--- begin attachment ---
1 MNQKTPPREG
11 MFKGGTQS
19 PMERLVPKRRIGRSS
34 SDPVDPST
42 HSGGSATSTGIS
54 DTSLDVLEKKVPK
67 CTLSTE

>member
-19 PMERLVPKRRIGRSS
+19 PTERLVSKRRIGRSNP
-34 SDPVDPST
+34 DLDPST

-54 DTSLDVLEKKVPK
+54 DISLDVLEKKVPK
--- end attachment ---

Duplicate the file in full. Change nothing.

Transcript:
1 MNQKTPPREG
11 MFKGGTQS
19 PMERLVPKRRIGRSS
34 SDPVDPST
42 HSGGSATSTGIS
54 DTSLDVLEKKVPK
67 CTLSTE

>member
-19 PMERLVPKRRIGRSS
+19 PTERLVSKRRIGRSNP
-34 SDPVDPST
+34 DLDPST

-54 DTSLDVLEKKVPK
+54 DISLDVLEKKVPK